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Malibu Physical Geography (Physiography)
About 30 million years ago the relative movements of the North American Plate and the Pacific Plate changed from a head-on contact to a lateral slipping against each other. This zone of slippage, extending nearly the length of California, is called the San Andreas Fault. Along this zone, folding of the sea floor along the margin of the North American Plate resulted in the creation of the Coast and Transverse ranges, which are composed of the crushed, crumpled, and folded sea floor sediments.
The Transverse Ranges are the only east-west-trending ranges in California. The Santa Monica Mountain Range, which is the southernmost of the Transverse Ranges, is 46 miles long and averages 7.5 miles in width. The geologic structure of the Santa Monica Mountains is exceedingly complex after tens of millions of years of often violent geologic activity, evidenced by many ancient volcanoes and a long history of earthquakes. The main mass of the Santa Monica Mountains is comprised of complex folded and faulted structures of Late Cretaceous (approximately 100 million years bp) through Middle Miocene (approximately 18 million years bp) as well as sedimentary and volcanic rocks. This complex structure was caused by major thrust faulting, and was made more complex by localized faulting.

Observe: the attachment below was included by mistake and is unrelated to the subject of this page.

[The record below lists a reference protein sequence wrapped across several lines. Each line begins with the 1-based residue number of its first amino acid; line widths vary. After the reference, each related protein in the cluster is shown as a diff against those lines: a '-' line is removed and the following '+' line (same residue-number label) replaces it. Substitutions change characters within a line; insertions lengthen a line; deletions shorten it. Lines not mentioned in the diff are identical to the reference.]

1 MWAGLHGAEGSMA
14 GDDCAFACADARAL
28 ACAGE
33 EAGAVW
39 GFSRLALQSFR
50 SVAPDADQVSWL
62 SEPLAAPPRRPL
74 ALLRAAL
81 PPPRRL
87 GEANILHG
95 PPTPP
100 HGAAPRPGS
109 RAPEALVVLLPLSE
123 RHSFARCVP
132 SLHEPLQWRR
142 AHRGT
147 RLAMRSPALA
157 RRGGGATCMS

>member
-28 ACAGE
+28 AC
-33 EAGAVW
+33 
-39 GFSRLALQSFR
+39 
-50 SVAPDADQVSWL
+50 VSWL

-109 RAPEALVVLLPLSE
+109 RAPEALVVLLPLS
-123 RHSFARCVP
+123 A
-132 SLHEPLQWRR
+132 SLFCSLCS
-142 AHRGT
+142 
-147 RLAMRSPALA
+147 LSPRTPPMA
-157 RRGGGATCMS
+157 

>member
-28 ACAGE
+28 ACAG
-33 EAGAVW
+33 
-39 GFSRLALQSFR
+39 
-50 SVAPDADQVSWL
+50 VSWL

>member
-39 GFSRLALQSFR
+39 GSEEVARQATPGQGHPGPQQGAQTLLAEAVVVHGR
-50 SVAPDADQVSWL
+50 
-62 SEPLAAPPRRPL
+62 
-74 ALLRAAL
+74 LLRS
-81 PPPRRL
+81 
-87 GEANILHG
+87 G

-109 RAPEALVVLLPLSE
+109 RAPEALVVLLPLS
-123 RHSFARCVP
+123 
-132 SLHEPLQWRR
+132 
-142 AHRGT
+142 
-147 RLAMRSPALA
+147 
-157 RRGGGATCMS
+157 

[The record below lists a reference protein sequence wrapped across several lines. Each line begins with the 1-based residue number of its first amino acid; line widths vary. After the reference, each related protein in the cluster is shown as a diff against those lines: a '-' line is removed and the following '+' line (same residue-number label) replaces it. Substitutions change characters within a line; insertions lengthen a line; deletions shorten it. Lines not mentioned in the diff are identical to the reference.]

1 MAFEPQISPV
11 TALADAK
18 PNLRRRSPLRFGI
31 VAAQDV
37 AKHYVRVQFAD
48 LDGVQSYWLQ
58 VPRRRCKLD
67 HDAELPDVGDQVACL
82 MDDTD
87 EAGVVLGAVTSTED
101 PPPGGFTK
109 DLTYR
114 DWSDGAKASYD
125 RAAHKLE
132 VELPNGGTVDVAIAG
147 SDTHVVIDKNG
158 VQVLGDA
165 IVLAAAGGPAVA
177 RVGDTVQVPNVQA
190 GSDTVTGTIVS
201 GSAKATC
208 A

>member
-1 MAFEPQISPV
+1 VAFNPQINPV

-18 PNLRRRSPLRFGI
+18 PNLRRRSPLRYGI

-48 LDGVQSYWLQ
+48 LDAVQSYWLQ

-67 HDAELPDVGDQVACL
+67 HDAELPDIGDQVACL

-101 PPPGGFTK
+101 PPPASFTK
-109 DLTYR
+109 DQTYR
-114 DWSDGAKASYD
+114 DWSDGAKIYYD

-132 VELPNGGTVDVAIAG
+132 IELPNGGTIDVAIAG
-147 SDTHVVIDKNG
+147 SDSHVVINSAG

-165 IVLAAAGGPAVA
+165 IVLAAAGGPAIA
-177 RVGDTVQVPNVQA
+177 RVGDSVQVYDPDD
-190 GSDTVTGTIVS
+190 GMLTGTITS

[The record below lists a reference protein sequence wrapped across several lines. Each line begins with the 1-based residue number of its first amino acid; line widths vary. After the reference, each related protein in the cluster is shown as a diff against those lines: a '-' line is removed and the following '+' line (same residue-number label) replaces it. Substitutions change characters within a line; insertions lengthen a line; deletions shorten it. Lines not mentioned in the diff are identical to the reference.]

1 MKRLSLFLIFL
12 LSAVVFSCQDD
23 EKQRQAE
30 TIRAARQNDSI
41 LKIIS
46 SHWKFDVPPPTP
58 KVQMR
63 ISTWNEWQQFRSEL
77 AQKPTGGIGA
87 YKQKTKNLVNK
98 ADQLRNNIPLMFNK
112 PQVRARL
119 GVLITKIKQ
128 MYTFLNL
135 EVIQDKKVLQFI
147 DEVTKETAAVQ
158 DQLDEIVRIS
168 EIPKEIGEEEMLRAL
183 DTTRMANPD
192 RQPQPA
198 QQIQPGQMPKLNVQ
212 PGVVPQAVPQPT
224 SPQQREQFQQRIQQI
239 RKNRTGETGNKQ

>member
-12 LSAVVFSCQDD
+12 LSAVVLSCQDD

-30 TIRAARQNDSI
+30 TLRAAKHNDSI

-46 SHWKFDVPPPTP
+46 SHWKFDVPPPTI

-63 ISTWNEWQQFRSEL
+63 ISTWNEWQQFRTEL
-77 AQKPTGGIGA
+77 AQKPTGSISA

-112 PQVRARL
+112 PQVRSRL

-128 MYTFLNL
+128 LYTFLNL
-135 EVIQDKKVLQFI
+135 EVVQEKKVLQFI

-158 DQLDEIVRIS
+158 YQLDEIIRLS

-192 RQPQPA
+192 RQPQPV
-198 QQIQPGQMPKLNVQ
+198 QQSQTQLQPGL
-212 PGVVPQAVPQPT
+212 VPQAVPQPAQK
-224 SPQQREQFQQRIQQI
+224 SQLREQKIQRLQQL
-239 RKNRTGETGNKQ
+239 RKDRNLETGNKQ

In the eastern, upper-most reaches of the mountains, a wide valley floor consisting of Holocene alluvium up to 60 feet deep overlies and is surrounded by Miocene Conjeo volcanics. The middle northern reaches of the mountains are Cretaceous and Tertiary sediments. Shallow alluvium fills in the relatively steep canyons. Tertiary basaltic and andesitic flows, pillow breccias, intrusives, and dikes are found in the eastern reaches of the watershed. Malibu Canyon cuts through Tertiary sandstones, siltstones, and breccias interbedded with Tertiary volcanics. Quaternary landslides occur throughout the watershed but are especially noticeable near the coast and in the Cold Creek subwatershed.
The Malibu area is a rare coastal Mediterranean ecosystem, found in few parts of the world.
The Malibu Beach Quadrangle
The Malibu Beach Quadrangle, as defined by the US Geological Survey, covers an area from Dan Blocker County Beach east to Las Flores Beach, and from approximately the southern boundary of Calabasas south to the Pacific Ocean at Malibu. The onshore portion of the Quadrangle covers an area of approximately 45 square miles in southwestern Los Angeles County and includes parts of the cities of Malibu and Calabasas and the unincorporated communities of Malibou Lake, Monte Nido, Malibu Bowl, and El Nido. The Malibu Civic Center is located in the south-central part of the map area, about 25 miles west of the Los Angeles Civic Center. Santa Monica Bay occupies the southern quarter of the quadrangle.
The Malibu Beach Quadrangle is dominated by steep and rugged terrain of the central Santa Monica Mountains. Local elevations range from sea level to 2828 feet at Saddle Peak in the east-central part of the map area. The main crest of the mountain range trends generally east-west across the center of the quadrangle, although the actual drainage divide is located north of the quadrangle boundary in the Simi Hills. Numerous southtrending broad-crested ridges and canyons with narrow channels extend from the range crest to Santa Monica Bay. The east-west-trending Malibu Coast Fault Zone forms the southern boundary of the mainland portion of the mountain range.
Malibu Quadrangle Drainage Systems